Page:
Leica 35mm f/2.5 Summarit-M

You know- a REALLY GOOD optical engineer designing a lens for a film camera would have some distortion in it to account for curvature of the film in the chamber...

In all seriousness- lens manufacturers had to account for film curvature for shimming the lens. I wonder if any lenses also accounted for the non-flat surface distorting the image, and applying an optical correction into the design.
 

usayit

Veteran
At one point, I owned all of the f/2.5 Summarits. I still own the 35, 75, and 90mm. Lovely lenses. Fairly underrated. The best aspect for me was just how easy and quick they were to focus. Short focus throw, easy feel, with just enough damping. In comparison, my 35mm FLE is stiff and the 35mm f/1.2 is too big. They do render very nicely on the monochrom.. classical.
 

funkydog

Rookie
No offence intended but what does the 'classical' look mean? I see it mentioned frequently and know it doesn't refer to the cosmetic appearance. What did 'modern' lenses screw up so badly , and when did that happen, that a distinction in nomenclature was created to differentiate between the classical look and the modern?
 

asiafish

All-Pro
Location
Bakersfield, CA
Real Name
Andrew
Modern as I understand it tends to have higher contrast and maximum sharpness, while classical is a smoother look. Modern lenses are technically better in almost every measurable way. Where some photographers prefer classical rendering is in things that cannot be quantified. Modern rendering can make some subjects look clinical because of this extreme corner-to-corner sharpness and near total lack of distortion or imperfections of any kind.

The 35 Summarit for instance is not tack-sharp from corner to corner like the 35 Cron ASPH is. It (the Summarit) can get close if stopped down, but wide open there are spherical aberrations that can make things a bit (not very) soft in the corners. The Summarit is, of course, a modern lens, but it has a (slightly) classical rendering.
 

NJH

Regular
I think that is what people mean but its hard to pin down when was classical and when was modern. Personally I take it as lenses with high micro contrast are modern. You can see this looking at the 40lp/pm line on a lenses MTF plot (this to me is what micro contrast is others can argue wrongly IMHO about it being something else). Both Leica and Zeiss publish these plots in their material. High micro contrast goes right back to Summicrons from 40 odd years ago whereas even a brand new 50 Sonnar has fairly low micro contrast. My own experience is that the results show up much more not less on film compared to digital, my Sonnar for example I felt was fine at f5.6 or f8 on the M8 but on film looking at high res scans everything at infinity is mush. Use my 28mm Elmarit ASPH on the other hand and its really shocking how much it gets onto film when pixel peeping the 30 Mp scans the lab send me. What I find frustrating when guys talk about this on the net is that you can turn the micro contrast down in post by pushing the clarity slider in ACR to the left if one feels their "modern" lens is rendering a bit harsh. Unfortunately you can't do the same to get back fine low contrast detail which the "classic" lens has rendered as mush.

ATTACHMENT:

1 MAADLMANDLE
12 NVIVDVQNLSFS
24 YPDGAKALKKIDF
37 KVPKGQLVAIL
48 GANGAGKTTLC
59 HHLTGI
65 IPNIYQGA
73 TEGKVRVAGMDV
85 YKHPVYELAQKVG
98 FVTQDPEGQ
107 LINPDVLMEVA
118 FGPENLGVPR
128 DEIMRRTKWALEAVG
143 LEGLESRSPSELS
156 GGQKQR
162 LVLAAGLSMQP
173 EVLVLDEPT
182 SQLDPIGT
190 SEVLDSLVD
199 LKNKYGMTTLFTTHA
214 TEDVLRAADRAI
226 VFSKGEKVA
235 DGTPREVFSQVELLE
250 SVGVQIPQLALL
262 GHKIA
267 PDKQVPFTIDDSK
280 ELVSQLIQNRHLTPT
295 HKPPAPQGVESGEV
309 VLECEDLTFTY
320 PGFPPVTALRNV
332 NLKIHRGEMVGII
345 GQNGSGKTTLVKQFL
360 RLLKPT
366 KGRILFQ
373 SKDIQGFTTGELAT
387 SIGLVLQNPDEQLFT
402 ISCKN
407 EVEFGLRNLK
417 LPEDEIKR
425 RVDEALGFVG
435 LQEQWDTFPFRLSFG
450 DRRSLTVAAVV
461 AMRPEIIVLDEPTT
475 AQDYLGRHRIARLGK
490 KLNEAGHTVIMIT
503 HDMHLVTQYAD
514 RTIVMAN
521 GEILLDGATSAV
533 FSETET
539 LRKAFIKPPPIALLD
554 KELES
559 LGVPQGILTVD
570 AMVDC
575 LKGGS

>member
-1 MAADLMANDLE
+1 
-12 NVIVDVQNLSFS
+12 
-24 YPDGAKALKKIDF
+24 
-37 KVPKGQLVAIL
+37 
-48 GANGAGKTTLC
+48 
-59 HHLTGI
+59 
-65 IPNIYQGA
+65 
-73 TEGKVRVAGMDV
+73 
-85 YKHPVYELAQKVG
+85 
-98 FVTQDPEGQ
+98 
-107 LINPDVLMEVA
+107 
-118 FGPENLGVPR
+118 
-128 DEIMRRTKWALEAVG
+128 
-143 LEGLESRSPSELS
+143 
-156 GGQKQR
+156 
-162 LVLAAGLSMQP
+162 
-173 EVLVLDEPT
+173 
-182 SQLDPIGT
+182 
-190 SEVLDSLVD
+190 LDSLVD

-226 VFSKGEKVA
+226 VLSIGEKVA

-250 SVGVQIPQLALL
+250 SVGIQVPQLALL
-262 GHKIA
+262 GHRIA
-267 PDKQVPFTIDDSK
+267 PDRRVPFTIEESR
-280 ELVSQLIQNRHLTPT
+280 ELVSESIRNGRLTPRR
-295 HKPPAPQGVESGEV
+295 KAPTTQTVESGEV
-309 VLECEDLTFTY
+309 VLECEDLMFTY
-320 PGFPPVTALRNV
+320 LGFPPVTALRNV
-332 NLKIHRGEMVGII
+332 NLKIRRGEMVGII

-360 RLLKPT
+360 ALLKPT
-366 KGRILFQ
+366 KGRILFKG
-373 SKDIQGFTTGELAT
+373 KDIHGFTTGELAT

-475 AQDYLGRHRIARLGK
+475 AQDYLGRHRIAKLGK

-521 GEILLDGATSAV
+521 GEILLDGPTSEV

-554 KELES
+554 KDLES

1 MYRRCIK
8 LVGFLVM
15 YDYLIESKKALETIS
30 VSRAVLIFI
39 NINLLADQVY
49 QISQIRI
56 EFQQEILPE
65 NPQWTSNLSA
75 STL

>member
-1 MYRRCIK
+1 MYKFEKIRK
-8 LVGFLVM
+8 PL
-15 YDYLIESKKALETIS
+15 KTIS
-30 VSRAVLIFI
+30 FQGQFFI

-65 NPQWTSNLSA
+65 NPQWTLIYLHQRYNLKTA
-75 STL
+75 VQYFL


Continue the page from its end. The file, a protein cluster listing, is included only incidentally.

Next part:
asiafish

All-Pro
Location
Bakersfield, CA
Real Name
Andrew
Well it was my last day at Fort Leonard Wood, MO (until I come back in October). These were all taken with the Leica M9 at ISO 160 and the Leica 35mm f/2.5 Summarit-M, wide-open, minimal post.



At the Army Museum grounds.

14173149476_b86fa99674_b.jpg
L1002027.jpg by Lawman1967, on Flickr


These two were in the PX parking lot. This fine automobile hasn't moved in the two weeks I've been here.

14009690017_43790fd111_b.jpg
L1002008.jpg by Lawman1967, on Flickr

14173145646_12b2dbc47c_b.jpg
L1002007.jpg by Lawman1967, on Flickr
 

asiafish

All-Pro
Location
Bakersfield, CA
Real Name
Andrew

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